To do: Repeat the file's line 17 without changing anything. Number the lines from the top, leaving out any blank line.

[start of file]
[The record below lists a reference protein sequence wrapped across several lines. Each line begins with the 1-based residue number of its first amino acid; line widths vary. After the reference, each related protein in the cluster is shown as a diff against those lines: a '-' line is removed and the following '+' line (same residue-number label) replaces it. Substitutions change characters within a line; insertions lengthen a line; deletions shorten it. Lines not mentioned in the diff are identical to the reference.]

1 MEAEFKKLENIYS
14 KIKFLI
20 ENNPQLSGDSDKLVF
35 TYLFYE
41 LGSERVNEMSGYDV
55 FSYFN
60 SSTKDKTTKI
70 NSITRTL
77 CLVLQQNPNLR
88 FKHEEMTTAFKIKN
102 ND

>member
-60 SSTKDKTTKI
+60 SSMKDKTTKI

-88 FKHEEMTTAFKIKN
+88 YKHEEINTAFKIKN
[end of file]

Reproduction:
+88 YKHEEINTAFKIKN